I was born a Tarheel but ended up a Sandlapper. My grandparents were cotton farmers in Laurens, South Carolina and it was in my grandmother’s house that my love of storytelling began beside an old Franklin stove. When I graduated from Laurens High School, I attended Erskine College (Due West of what?) and would later get my Masters Degree in Education/Social Studies from Charleston Southern. I am presently an adjunct professor/clinical supervisor at CSU and have also taught at the College of Charleston. For 28 years I taught Social Studies through storytelling. My philosophy matched Rudyard Kipling’s quote: “If history were taught in the form of stories, it would never be forgotten.” Today I still spread this message through workshops and presentations throughout the state. The secret of success in teaching social studies is always in the story. I want to keep learning and being surprised by life…it is the greatest teacher. Like Kermit said, “When you’re green you grow, when you’re ripe you rot.”
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6 Responses to Give Peace A Chance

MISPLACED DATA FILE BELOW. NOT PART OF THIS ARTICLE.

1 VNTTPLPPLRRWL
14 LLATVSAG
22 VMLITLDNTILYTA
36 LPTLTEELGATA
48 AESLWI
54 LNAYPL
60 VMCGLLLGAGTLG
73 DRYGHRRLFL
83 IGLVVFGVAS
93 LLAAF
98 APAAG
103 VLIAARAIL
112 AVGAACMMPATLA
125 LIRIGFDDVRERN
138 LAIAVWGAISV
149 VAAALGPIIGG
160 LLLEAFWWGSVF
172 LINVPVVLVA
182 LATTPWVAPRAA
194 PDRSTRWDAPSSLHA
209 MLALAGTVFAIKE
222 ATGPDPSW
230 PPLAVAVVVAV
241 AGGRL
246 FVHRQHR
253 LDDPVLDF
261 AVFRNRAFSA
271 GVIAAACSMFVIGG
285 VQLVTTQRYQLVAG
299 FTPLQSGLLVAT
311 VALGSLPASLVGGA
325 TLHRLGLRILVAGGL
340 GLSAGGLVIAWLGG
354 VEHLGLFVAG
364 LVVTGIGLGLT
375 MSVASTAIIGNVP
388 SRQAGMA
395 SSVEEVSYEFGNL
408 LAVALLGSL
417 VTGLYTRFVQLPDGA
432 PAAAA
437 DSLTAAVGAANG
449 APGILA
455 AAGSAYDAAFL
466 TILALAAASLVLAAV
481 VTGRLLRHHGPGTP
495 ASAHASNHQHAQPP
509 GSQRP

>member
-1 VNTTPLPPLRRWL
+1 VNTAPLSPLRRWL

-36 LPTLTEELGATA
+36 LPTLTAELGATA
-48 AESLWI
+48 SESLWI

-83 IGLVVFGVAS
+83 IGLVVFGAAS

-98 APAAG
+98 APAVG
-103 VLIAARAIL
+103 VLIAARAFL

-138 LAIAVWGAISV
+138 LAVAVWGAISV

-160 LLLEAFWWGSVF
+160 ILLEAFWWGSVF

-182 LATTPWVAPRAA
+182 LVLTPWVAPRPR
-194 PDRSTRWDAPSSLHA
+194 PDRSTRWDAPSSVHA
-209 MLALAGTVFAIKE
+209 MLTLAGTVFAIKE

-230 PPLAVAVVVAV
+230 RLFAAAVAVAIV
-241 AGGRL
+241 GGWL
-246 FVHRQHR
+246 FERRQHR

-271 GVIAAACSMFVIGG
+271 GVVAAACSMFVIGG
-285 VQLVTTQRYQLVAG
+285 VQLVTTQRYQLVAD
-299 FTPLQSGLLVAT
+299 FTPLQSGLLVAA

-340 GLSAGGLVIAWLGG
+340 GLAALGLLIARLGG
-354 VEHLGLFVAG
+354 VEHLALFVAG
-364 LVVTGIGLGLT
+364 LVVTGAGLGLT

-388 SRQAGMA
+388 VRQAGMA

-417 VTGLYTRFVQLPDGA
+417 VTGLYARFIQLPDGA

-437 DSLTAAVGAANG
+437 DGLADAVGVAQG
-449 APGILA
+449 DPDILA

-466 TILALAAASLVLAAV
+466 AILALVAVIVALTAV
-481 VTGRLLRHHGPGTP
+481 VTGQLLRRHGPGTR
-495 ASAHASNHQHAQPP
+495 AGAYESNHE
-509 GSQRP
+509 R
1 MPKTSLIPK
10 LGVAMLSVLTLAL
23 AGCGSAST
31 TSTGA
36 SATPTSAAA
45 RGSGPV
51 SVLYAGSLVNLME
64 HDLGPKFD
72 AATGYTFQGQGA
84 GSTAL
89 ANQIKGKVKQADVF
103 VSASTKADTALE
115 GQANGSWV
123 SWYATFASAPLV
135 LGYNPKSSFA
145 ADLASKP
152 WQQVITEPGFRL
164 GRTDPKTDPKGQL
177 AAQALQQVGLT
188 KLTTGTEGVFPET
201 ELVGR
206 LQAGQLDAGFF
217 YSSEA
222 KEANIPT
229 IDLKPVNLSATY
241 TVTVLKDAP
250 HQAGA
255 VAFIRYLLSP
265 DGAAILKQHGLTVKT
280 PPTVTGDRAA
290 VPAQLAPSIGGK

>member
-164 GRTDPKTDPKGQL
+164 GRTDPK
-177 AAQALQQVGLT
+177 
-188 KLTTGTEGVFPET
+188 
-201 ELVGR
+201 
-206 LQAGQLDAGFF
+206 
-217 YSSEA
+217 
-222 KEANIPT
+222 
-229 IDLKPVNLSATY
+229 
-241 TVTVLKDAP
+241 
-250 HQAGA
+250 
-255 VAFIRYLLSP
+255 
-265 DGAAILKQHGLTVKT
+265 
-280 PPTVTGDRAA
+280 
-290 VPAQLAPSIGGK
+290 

1. Beth Brewer says:

    What a great memory! Being close to friends during those years was so helpful. Little Miss Winnie is adorable! I’ve been looking for a toy poodle & would love to know where they got her if you can share that. Thank you.


    • Becky Dingle says:

      I think the collision of Covid with the attack on the Capitol has added so much stress to to an already stressful environment…and what makes it worse is that we can’t hold hands and sway together to “Give Peace a Chance”….let democracy live. Quarantined and isolated…our fears are intensified…terrible timing during such “troubled waters.” But God is here with us…and I am squeezing His hand so tightly…I hope He can hang on… yet I know deep down He can hang on forever. 🙂

      Be glad to get that information for you Beth about Winnie and her owners. Have a healing day! Love hearing from you!!!! 🙂


  2. Rachel Edwards says:

    Our song in 1971 was Like A Bridge Over Troubled Water…still remember singing it at our graduation with the chorus…songs really soeak to everyone….


  3. Patty Knight says:


    On Sat, Jan 9, 2021 at 6:00 AM Chapel of Hope Stories wrote:

    > Becky Dingle posted: ” Dear Reader: When I hear so many of the old Beatles > songs, including John Lennon’s beautiful “Give Peace a Chance” I remember a > wonderful reunion with my high school friends. I had been away at college > for a couple of years when this song hit th” >